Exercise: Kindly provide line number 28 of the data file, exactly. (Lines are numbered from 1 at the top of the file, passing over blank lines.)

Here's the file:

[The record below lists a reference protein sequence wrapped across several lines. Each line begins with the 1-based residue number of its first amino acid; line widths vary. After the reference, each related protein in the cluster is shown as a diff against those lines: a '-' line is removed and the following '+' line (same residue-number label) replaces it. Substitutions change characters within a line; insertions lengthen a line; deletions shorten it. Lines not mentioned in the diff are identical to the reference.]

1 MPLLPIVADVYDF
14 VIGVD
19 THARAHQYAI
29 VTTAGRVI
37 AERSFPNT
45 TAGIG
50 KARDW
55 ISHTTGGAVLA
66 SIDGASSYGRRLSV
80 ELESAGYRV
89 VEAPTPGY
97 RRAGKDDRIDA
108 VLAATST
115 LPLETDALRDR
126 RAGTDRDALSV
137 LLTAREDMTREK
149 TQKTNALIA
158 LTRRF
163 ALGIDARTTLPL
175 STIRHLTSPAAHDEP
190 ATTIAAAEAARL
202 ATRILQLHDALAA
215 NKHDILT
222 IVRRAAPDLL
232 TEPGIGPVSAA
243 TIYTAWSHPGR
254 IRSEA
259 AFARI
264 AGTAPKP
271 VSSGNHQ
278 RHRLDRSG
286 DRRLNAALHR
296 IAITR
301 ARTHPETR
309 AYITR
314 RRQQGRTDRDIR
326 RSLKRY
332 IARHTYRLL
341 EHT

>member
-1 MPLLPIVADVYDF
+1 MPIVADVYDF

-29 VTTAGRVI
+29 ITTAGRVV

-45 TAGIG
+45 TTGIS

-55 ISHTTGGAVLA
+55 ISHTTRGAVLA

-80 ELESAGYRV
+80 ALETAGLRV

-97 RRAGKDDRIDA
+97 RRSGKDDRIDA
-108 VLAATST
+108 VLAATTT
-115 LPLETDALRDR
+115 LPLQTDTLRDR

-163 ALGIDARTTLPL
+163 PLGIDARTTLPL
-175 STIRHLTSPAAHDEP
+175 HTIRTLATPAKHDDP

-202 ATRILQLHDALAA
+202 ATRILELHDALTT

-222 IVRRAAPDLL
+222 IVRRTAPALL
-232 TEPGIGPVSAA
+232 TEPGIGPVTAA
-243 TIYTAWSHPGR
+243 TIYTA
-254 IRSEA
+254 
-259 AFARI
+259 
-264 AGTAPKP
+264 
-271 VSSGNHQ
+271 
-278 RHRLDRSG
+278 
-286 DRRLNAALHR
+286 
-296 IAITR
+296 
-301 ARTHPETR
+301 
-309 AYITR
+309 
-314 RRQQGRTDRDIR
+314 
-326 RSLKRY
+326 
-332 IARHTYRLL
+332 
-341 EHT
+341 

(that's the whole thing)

254 IRSEA